TPS is Temporary Protected Status – a sort of immigration status granted by the United States government to citizens of various countries as a result of conditions in their homeland. Historically this has been granted to Salvadorans, Hondurans and most recently to Haitians among others.
Yesterday President Biden extended TPS protection to citizens of Venezuela. As many as 320,000 Venezuelans living in the United States now have an 18-month reprieve from the threat of being deported. “The living conditions in Venezuela reveal a country in turmoil, unable to protect its own citizens,” Alejandro N. Mayorkas, the homeland security secretary, said in a statement. “It is in times of extraordinary and temporary circumstances like these that the United States steps forward to support eligible Venezuelan nationals already present here, while their home country seeks to right itself out of the current crises.” The Los Angeles Times reports today that, “[F]leeing poverty, hunger, disease and the brutal repression of President Nicolas Maduro, more than 4 million Venezuelans have left their country to date, according to the United Nations refugee agency, and more than 800,000 have sought asylum globally.”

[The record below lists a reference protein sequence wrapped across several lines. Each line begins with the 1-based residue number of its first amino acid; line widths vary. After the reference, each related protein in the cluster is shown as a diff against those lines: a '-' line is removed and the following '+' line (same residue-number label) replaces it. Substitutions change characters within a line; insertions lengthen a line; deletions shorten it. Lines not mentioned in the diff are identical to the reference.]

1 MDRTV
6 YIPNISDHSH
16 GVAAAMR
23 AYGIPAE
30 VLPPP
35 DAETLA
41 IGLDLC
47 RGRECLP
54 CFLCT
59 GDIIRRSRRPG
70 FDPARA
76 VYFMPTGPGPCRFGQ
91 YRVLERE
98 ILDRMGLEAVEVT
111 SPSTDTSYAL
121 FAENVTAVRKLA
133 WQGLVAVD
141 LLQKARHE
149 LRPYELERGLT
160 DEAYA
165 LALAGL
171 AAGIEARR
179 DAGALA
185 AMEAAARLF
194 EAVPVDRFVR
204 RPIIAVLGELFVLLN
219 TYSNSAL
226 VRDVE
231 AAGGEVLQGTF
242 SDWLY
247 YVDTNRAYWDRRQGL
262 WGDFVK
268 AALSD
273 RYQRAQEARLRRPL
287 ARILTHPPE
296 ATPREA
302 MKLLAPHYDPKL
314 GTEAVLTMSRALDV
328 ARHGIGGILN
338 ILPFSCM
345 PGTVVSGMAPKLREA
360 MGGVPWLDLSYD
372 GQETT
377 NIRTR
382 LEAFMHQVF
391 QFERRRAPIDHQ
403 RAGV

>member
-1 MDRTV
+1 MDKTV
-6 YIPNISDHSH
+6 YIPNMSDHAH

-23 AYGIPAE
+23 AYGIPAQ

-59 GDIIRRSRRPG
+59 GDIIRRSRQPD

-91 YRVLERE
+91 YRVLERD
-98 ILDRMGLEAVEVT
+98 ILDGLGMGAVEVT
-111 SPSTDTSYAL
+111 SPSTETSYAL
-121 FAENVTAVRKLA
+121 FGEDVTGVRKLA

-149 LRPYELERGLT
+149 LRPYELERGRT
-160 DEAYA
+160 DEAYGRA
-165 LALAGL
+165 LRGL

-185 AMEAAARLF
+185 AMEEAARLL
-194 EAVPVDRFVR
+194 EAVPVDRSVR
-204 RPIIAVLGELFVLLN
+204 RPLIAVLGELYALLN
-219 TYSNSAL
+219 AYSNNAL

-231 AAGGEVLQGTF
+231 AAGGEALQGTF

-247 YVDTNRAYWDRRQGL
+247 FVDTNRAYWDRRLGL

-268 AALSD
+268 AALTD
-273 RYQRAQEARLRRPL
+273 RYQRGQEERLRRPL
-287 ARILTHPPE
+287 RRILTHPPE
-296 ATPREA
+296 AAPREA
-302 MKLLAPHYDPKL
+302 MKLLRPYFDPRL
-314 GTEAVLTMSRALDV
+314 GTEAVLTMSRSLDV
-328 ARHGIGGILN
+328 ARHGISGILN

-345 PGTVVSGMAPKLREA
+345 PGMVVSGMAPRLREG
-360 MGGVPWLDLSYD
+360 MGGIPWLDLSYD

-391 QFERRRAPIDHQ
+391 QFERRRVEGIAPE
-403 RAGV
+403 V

TPS provides work authorization and relief from deportation. It is usually restricted to individuals who have a clean criminal record and have arrived before a date certain to restrict future entrants after the designation. TPS has come under fire in recent years because despite the designation as temporary it has often lasted quite some time. Indeed, TPS status has been in place for certain Salvadorans since the designation in 2001, nearly twenty (20) years. While TPS is a welcome relief for folks it also often leaves them in limbo because it does not create a path to a green card or citizenship. However, this may change during the current administration.